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8-year sentence upheld for teen who killed friend while street racing

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A Madison County man who crashed his car while street racing, which killed one passenger and injured two others, could not convince the Indiana Court of Appeals that the trial court erred in declining to give a lesser-included instruction of reckless driving at his trial for reckless homicide.

In Paul J. Coy v. State of Indiana, 48A02-1301-CR-65, 19-year-old Paul Coy picked up 17-year-old Darian Hurn and two female teens from school early. The group met up with Mike Ducheteau and his friends. Hurn asked if Ducheteau wanted to race. While racing on the rural two-lane road, Coy’s car got up to 106 mph. He lost control and crashed, severely injuring Hurn and the teen girls. Hurn died the next day from his injuries.

Coy was charged with and convicted of Class C felony reckless homicide and two counts of Class C felony criminal recklessness. As a condition of being released on bond, he signed a protective order promising not to have any contact with anyone in the car. Despite this, he continued to communicate with A.K., one of the teen girls, who was his girlfriend.

He requested an instruction for reckless driving be provided as a lesser-included offense of reckless homicide; the court refused. He was sentenced to eight years on the homicide charge and three years each for the criminal recklessness charges, to be served concurrently.

Coy asserted the following: that the trial court erred in refusing to allow the lesser-included offense of reckless driving to be argued and included in the jury instructions; that the state presented a fatal variation between the charging information and the proof at trial; that the trial court abused its discretion in imposing the maximum sentence for reckless homicide; and that his sentence is inappropriate in light of the nature of the offense and his character.

The Court of Appeals found Coy waived the issue of the lesser-included offense instruction, but waiver notwithstanding, because there was no serious evidentiary dispute over the elements that distinguish the crime charged from the lesser-included offense, the trial court did not abuse its discretion in failing to give an instruction for Class B misdemeanor reckless driving.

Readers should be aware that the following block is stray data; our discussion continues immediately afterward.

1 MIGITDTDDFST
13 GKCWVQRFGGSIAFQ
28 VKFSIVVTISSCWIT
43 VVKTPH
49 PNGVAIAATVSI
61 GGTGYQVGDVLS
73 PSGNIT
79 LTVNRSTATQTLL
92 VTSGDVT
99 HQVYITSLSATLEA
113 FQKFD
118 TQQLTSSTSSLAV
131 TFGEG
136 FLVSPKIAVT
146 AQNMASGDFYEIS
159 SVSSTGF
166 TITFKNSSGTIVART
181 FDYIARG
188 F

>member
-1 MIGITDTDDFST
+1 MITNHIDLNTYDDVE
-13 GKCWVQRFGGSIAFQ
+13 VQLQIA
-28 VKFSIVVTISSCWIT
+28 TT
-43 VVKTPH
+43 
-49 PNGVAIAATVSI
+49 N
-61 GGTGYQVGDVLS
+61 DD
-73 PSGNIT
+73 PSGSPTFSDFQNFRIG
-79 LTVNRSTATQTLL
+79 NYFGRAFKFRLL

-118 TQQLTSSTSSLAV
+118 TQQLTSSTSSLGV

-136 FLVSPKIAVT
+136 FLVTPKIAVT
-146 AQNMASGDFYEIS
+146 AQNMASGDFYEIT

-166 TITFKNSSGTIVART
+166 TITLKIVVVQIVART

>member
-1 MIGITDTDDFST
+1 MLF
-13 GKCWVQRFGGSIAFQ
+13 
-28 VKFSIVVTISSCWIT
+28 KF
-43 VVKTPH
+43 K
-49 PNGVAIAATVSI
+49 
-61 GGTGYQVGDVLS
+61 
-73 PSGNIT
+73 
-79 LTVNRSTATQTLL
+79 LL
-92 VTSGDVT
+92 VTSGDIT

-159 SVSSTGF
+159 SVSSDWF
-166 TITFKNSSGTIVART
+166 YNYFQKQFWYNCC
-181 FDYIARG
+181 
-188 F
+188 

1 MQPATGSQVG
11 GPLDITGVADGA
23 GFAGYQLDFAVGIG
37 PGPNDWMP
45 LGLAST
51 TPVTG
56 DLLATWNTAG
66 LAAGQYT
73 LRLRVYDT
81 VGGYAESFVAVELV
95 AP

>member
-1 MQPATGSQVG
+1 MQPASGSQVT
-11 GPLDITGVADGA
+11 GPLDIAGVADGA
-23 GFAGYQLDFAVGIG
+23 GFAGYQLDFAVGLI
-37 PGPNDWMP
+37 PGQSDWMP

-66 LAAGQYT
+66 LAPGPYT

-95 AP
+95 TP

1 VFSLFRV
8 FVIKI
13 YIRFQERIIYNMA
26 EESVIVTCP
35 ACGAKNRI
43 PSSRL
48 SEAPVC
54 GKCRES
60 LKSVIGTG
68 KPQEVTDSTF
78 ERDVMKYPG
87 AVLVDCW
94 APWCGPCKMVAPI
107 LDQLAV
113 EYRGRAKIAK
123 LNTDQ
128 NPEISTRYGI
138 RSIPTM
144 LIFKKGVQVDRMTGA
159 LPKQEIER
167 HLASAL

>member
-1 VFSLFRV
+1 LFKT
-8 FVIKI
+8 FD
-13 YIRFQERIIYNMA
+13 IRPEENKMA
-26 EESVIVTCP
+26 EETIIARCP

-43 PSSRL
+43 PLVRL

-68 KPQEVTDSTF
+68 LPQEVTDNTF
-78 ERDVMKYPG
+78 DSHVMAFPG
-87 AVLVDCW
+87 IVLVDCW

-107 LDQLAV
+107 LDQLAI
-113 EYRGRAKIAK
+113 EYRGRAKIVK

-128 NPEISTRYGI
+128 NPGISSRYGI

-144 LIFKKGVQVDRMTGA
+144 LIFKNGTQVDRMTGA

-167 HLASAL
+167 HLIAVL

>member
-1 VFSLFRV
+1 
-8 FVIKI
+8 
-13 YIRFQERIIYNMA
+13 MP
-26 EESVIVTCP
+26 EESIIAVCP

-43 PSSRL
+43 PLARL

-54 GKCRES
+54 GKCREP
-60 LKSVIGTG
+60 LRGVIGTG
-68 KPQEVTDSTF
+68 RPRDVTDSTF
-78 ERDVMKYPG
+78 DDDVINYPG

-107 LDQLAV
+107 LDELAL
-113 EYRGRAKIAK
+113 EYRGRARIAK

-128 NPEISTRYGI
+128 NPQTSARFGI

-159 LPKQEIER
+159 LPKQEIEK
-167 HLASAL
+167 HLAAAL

The judges also found there was not a fatal variation in the charging information and that the trial court did not abuse its discretion by considering aggravators and failing to consider or give proper weight to mitigators. Coy’s eight-year sentence is appropriate in light of the nature of the offenses and his character, the judges concluded. He only had one previous speeding ticket, but through his actions, has shown a disregard for the law, including speaking with A.K. after being ordered not to.

 

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  1. Frankly, it is tragic that you are even considering going to an expensive, unaccredited "law school." It is extremely difficult to get a job with a degree from a real school. If you are going to make the investment of time, money, and tears into law school, it should not be to a place that won't actually enable you to practice law when you graduate.

  2. As a lawyer who grew up in Fort Wayne (but went to a real law school), it is not that hard to find a mentor in the legal community without your school's assistance. One does not need to pay tens of thousands of dollars to go to an unaccredited legal diploma mill to get a mentor. Having a mentor means precisely nothing if you cannot get a job upon graduation, and considering that the legal job market is utterly terrible, these students from Indiana Tech are going to be adrift after graduation.

  3. 700,000 to 800,000 Americans are arrested for marijuana possession each year in the US. Do we need a new justice center if we decriminalize marijuana by having the City Council enact a $100 fine for marijuana possession and have the money go towards road repair?

  4. I am sorry to hear this.

  5. I tried a case in Judge Barker's court many years ago and I recall it vividly as a highlight of my career. I don't get in federal court very often but found myself back there again last Summer. We had both aged a bit but I must say she was just as I had remembered her. Authoritative, organized and yes, human ...with a good sense of humor. I also appreciated that even though we were dealing with difficult criminal cases, she treated my clients with dignity and understanding. My clients certainly respected her. Thanks for this nice article. Congratulations to Judge Barker for reaching another milestone in a remarkable career.

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